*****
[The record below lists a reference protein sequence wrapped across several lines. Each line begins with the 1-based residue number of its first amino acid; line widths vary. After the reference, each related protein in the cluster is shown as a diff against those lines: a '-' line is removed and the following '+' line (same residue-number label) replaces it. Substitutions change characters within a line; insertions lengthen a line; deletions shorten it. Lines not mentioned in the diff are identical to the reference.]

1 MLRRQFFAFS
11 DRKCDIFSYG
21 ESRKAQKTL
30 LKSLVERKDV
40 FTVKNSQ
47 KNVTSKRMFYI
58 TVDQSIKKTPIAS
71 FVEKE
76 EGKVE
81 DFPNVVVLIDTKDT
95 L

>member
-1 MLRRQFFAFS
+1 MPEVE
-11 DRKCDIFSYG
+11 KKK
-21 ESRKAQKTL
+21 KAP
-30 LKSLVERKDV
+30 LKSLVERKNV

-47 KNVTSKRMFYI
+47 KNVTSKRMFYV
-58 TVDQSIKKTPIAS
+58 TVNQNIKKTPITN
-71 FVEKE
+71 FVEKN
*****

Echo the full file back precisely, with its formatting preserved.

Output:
[The record below lists a reference protein sequence wrapped across several lines. Each line begins with the 1-based residue number of its first amino acid; line widths vary. After the reference, each related protein in the cluster is shown as a diff against those lines: a '-' line is removed and the following '+' line (same residue-number label) replaces it. Substitutions change characters within a line; insertions lengthen a line; deletions shorten it. Lines not mentioned in the diff are identical to the reference.]

1 MLRRQFFAFS
11 DRKCDIFSYG
21 ESRKAQKTL
30 LKSLVERKDV
40 FTVKNSQ
47 KNVTSKRMFYI
58 TVDQSIKKTPIAS
71 FVEKE
76 EGKVE
81 DFPNVVVLIDTKDT
95 L

>member
-1 MLRRQFFAFS
+1 MPEVE
-11 DRKCDIFSYG
+11 KKK
-21 ESRKAQKTL
+21 KAP
-30 LKSLVERKDV
+30 LKSLVERKNV

-47 KNVTSKRMFYI
+47 KNVTSKRMFYV
-58 TVDQSIKKTPIAS
+58 TVNQNIKKTPITN
-71 FVEKE
+71 FVEKN